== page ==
The United Nations University or UNI is (according to Wikipedia) “the academic and research arm of the United Nations, established in 1973.  Based in Tokyo, Japan, has since 2010 been authorized to grant degrees. It provides a bridge between the UN and the international academic, policy-making and private sector communities.”  Most of its programmes seem to be about international development with the exception of the Institute for Sustainability and Peace Tokyo (Wikipedia) (their web site is down as I write this).  Even their Master’s Degrees are about the environment, sustainability and public policy rather than peace.  So, no conflict prevention type degrees.

Both are dead ends for me.

This is the sort of work I want: peace informatics

There is a group on LinkedIn called Peace Informatics describing itself:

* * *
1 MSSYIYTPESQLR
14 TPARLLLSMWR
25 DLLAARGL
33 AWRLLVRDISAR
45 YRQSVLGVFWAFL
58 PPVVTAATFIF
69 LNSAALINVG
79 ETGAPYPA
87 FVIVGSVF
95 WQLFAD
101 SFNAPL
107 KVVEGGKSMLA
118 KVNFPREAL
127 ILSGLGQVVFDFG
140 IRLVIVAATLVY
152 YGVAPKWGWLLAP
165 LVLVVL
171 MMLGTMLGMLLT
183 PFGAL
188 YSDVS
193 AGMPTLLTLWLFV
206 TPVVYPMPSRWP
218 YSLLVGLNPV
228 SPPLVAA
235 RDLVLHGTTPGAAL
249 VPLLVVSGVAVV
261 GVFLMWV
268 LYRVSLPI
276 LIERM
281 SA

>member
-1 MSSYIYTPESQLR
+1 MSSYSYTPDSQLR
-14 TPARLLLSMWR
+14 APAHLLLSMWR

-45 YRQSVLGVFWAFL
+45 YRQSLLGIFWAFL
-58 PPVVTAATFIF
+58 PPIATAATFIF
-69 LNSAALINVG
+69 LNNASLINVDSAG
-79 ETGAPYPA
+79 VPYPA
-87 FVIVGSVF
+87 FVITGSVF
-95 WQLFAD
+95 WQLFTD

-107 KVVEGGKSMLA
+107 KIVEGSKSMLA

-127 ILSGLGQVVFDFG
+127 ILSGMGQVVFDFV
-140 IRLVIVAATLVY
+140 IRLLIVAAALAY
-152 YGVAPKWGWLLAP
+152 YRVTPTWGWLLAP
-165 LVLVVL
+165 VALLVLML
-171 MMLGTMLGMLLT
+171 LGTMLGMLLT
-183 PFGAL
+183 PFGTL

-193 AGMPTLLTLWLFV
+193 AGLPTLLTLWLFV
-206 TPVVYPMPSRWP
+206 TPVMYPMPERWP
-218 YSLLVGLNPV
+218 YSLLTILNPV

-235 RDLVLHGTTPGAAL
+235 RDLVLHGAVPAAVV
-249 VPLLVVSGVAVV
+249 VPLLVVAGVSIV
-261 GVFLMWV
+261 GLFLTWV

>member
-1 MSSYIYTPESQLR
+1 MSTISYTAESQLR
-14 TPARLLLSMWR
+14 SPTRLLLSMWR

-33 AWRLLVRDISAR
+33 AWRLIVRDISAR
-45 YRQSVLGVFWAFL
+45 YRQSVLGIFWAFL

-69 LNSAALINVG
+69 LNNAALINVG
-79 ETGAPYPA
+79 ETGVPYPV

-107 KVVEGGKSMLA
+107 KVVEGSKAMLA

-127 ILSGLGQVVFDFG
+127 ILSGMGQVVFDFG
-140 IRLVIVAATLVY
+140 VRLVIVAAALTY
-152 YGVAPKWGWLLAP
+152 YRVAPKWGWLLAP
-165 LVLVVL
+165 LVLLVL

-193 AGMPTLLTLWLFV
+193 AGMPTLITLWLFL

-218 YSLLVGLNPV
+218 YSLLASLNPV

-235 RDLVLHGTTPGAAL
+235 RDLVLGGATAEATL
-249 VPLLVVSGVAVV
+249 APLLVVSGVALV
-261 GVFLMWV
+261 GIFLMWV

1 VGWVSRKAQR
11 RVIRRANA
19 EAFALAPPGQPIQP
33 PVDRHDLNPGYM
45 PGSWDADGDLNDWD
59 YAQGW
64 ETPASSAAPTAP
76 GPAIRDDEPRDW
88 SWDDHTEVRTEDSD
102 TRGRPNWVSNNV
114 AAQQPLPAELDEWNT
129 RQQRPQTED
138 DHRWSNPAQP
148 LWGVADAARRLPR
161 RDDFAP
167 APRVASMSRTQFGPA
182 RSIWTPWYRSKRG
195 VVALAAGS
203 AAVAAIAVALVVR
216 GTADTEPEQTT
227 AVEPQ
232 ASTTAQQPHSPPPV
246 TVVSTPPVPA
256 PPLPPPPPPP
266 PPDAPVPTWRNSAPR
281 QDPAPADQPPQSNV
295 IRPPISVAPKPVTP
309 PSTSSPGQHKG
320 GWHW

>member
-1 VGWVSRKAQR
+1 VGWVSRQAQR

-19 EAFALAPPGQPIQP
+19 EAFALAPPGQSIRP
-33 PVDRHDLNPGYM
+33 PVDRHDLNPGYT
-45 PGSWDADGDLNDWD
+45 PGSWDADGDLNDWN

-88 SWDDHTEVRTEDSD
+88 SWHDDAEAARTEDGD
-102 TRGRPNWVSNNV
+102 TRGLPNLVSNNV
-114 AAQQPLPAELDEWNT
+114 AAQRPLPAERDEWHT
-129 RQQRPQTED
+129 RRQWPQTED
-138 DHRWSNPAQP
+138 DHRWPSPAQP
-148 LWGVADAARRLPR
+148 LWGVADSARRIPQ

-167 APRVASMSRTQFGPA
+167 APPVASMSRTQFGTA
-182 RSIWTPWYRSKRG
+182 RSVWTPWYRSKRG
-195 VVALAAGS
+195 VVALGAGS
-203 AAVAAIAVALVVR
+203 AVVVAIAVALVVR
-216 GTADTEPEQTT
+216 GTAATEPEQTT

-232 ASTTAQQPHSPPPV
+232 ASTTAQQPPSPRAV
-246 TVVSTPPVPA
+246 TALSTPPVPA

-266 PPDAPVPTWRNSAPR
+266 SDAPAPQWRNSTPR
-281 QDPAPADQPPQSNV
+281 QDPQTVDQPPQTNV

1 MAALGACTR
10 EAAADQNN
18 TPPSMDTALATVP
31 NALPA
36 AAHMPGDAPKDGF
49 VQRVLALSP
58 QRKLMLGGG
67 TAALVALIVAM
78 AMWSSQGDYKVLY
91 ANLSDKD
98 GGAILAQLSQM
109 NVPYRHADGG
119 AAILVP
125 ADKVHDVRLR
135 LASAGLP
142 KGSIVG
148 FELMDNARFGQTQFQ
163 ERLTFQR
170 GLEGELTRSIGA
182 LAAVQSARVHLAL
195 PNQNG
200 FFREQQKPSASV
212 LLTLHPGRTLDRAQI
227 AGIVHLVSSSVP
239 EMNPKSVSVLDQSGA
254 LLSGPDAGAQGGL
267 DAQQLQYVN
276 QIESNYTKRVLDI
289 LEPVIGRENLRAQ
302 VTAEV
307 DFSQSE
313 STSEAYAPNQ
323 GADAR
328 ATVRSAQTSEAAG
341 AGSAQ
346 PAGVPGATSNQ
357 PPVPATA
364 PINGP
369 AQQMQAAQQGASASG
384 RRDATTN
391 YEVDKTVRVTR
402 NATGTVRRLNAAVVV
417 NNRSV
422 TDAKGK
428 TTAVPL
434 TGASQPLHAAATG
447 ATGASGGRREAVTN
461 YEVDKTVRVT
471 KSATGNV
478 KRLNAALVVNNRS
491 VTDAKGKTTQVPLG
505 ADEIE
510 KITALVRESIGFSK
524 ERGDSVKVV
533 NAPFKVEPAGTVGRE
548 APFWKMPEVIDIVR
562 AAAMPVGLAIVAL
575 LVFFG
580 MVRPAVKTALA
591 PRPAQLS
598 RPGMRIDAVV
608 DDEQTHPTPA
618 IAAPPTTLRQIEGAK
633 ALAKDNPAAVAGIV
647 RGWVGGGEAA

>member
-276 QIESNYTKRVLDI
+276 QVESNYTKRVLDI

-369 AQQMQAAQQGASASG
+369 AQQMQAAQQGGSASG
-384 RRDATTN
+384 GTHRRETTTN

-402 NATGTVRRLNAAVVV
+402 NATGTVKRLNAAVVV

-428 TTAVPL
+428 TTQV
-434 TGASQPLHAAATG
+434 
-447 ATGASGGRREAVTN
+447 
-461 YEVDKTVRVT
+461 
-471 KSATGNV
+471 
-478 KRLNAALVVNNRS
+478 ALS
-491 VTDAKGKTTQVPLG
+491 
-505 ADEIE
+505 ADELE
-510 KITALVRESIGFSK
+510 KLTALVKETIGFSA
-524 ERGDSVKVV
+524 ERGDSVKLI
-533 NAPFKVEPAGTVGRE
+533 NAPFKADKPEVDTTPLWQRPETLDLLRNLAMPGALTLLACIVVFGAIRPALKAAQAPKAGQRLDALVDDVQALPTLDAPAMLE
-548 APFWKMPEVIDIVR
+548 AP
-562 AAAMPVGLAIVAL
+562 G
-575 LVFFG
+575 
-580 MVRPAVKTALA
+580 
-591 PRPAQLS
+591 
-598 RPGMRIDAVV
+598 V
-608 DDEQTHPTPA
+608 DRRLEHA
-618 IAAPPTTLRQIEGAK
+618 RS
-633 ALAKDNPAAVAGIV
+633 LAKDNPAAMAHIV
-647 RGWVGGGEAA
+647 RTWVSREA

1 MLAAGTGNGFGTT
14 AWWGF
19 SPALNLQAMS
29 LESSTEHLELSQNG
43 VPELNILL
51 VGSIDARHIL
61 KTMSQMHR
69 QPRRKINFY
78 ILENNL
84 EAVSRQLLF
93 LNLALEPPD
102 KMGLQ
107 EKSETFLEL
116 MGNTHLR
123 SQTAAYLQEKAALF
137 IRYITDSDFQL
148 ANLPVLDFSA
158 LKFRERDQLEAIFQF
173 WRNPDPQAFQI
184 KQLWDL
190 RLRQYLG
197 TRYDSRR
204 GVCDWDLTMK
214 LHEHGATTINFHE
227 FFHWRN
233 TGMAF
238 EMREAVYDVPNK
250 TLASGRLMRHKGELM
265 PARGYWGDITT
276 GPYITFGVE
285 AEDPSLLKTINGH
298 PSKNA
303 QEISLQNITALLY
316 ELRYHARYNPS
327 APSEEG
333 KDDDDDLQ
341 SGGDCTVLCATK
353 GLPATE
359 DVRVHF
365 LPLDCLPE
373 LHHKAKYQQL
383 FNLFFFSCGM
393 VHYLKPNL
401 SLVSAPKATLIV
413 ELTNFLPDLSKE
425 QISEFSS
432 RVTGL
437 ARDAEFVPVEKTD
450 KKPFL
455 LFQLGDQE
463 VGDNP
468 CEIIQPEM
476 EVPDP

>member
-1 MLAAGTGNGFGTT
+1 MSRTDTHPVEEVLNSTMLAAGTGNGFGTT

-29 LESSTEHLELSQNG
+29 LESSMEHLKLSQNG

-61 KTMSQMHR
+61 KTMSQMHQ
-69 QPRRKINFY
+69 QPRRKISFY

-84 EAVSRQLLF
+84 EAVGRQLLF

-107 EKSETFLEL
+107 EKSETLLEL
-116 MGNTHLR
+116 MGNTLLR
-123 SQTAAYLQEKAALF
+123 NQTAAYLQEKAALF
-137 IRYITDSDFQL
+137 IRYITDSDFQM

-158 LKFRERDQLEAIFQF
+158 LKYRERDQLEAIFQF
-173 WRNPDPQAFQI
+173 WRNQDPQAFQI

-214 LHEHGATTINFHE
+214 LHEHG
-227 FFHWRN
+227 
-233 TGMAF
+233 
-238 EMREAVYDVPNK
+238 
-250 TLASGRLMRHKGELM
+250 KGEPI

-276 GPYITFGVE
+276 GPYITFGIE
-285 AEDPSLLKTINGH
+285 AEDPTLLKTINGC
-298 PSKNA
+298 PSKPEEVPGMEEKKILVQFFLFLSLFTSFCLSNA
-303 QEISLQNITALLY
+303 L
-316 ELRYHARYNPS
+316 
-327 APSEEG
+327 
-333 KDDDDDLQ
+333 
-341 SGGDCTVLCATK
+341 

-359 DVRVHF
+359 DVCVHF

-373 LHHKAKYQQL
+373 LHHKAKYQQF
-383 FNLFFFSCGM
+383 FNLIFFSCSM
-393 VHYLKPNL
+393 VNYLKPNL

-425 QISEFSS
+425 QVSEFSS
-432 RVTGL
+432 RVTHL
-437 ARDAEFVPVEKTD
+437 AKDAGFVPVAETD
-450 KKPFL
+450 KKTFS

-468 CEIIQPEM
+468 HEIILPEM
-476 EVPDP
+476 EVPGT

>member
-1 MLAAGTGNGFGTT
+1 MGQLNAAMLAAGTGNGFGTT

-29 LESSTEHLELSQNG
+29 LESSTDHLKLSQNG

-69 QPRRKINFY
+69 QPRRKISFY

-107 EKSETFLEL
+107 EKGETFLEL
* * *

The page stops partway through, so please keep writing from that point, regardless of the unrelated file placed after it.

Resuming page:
This group brings together researchers, practitioners and other professionals who want to explore how Big Data can be applied in the field of peace and security. The group’s moderators provide regular updates with cutting edge information about related developments and aim to exchange views among network members about lessons learned, latest insights and potential collaboration.

Peace Informatics is initiated and run by the Peace Informatics Lab at Leiden University (Campus The Hague). The Peace Informatics Lab consists of a number of interconnected projects that explore new ways of Big Data methodologies in the field of peace & security.

I’m not convinced about the hype around ‘big data’ (my views come from decades of experience working with large databases, data analysis and business analysis rather than marketing bumf), but I am impressed with what I have seen of Leiden University, having done some of their MOOC courses.

But this could be a field where my IT experience would be very useful.  Now, how to get my foot in the door…?

Is ‘a just war’ still a meaningful argument?

I’ll try that argument again by expanding on another view: leaders start wars but the citizens suffer – how is this just?